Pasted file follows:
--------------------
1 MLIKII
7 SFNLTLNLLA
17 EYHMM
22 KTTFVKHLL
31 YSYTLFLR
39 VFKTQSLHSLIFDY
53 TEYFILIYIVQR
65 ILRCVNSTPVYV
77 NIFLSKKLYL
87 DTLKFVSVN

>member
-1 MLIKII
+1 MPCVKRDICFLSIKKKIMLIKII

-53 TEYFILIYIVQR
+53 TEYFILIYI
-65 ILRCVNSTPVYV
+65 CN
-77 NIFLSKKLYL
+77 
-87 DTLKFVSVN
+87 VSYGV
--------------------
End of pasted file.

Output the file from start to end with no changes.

1 MLIKII
7 SFNLTLNLLA
17 EYHMM
22 KTTFVKHLL
31 YSYTLFLR
39 VFKTQSLHSLIFDY
53 TEYFILIYIVQR
65 ILRCVNSTPVYV
77 NIFLSKKLYL
87 DTLKFVSVN

>member
-1 MLIKII
+1 MPCVKRDICFLSIKKKIMLIKII

-53 TEYFILIYIVQR
+53 TEYFILIYI
-65 ILRCVNSTPVYV
+65 CN
-77 NIFLSKKLYL
+77 
-87 DTLKFVSVN
+87 VSYGV